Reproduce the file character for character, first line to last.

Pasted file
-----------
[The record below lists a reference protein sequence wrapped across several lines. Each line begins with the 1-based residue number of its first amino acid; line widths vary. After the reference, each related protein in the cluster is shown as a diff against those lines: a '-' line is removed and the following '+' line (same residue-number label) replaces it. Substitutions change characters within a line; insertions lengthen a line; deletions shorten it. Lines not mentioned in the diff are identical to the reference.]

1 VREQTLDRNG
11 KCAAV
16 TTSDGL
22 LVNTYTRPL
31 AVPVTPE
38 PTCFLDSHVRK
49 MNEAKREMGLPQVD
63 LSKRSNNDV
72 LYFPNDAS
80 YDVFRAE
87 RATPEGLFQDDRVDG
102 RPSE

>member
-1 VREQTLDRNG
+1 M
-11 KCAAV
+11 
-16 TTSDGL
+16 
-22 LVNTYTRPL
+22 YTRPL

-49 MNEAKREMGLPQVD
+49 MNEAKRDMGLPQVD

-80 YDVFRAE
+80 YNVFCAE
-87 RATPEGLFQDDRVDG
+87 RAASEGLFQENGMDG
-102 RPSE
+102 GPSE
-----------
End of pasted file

[The record below lists a reference protein sequence wrapped across several lines. Each line begins with the 1-based residue number of its first amino acid; line widths vary. After the reference, each related protein in the cluster is shown as a diff against those lines: a '-' line is removed and the following '+' line (same residue-number label) replaces it. Substitutions change characters within a line; insertions lengthen a line; deletions shorten it. Lines not mentioned in the diff are identical to the reference.]

1 VREQTLDRNG
11 KCAAV
16 TTSDGL
22 LVNTYTRPL
31 AVPVTPE
38 PTCFLDSHVRK
49 MNEAKREMGLPQVD
63 LSKRSNNDV
72 LYFPNDAS
80 YDVFRAE
87 RATPEGLFQDDRVDG
102 RPSE

>member
-1 VREQTLDRNG
+1 M
-11 KCAAV
+11 
-16 TTSDGL
+16 
-22 LVNTYTRPL
+22 YTRPL

-49 MNEAKREMGLPQVD
+49 MNEAKRDMGLPQVD

-80 YDVFRAE
+80 YNVFCAE
-87 RATPEGLFQDDRVDG
+87 RAASEGLFQENGMDG
-102 RPSE
+102 GPSE